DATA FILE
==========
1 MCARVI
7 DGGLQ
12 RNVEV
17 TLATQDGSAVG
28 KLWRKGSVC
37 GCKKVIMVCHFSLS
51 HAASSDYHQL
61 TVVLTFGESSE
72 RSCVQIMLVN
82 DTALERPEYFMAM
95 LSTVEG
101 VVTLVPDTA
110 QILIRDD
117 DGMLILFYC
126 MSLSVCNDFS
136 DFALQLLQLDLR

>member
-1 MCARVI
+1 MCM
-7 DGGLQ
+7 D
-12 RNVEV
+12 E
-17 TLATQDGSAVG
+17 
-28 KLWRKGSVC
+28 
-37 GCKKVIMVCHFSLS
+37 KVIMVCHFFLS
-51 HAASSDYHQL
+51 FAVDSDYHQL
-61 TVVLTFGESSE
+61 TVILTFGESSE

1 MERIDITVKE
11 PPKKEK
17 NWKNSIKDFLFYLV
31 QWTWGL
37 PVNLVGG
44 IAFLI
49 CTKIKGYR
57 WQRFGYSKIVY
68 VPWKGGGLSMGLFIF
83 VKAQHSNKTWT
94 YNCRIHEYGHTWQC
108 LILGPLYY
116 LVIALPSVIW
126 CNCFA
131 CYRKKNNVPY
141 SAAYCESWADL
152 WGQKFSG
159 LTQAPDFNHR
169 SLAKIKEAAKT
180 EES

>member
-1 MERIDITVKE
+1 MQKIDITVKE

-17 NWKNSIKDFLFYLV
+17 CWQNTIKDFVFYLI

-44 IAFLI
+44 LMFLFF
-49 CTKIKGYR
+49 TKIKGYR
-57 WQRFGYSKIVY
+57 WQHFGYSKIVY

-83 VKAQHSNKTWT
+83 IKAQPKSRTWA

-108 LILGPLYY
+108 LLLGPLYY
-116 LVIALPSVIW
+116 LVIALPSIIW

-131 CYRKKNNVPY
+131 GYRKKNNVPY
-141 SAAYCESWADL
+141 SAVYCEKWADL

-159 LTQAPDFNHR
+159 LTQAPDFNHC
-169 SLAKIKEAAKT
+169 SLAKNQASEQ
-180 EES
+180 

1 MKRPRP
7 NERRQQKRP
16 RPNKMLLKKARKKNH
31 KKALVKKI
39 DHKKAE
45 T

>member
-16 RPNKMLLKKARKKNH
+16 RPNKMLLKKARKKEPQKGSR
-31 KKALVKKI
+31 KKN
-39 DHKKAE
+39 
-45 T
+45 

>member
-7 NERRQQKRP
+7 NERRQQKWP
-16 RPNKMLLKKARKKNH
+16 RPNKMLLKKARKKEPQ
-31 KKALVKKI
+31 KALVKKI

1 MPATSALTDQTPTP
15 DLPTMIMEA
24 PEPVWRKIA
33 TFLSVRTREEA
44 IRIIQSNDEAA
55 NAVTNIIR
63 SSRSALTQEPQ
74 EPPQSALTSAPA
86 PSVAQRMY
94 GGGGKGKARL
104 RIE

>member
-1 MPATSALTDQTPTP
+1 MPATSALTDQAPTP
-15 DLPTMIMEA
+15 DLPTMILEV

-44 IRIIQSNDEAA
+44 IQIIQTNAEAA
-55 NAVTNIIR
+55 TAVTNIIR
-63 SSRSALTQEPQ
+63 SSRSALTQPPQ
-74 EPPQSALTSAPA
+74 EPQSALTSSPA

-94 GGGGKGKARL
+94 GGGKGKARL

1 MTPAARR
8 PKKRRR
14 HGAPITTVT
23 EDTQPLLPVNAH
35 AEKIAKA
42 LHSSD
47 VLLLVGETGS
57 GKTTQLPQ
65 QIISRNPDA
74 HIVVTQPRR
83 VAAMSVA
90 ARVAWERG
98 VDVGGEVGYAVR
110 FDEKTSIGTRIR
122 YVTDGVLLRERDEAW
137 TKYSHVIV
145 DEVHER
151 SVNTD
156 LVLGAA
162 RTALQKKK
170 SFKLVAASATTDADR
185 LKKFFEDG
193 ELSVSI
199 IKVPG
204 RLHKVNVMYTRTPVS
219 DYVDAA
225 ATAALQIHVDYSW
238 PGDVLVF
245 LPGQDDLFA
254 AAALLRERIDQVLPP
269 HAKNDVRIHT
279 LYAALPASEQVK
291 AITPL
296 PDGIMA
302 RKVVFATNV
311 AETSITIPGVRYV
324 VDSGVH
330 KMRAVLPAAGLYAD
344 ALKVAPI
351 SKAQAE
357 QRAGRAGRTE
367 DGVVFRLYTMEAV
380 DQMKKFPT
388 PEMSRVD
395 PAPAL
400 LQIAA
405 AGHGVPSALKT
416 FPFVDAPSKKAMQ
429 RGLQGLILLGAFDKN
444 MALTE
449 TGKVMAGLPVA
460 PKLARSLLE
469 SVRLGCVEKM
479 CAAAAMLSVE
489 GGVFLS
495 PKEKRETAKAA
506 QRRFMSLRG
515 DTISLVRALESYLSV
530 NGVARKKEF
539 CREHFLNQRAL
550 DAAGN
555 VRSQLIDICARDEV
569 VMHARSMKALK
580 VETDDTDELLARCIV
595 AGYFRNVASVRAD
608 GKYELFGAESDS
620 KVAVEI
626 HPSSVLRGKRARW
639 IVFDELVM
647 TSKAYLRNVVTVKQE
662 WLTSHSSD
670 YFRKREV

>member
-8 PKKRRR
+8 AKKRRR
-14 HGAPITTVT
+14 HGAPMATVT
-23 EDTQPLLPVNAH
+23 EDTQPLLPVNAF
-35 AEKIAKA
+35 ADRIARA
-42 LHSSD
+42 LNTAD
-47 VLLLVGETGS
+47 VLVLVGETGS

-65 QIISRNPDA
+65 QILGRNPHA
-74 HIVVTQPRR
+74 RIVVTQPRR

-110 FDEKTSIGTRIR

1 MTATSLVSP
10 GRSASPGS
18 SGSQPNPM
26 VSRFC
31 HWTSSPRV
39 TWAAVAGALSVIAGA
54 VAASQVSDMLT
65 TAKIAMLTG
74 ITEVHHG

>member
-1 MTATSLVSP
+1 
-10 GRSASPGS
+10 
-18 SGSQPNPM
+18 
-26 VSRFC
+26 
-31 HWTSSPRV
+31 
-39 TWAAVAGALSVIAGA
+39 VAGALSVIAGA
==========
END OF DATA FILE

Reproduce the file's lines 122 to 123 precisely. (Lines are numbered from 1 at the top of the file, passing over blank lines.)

+55 TAVTNIIR
-63 SSRSALTQEPQ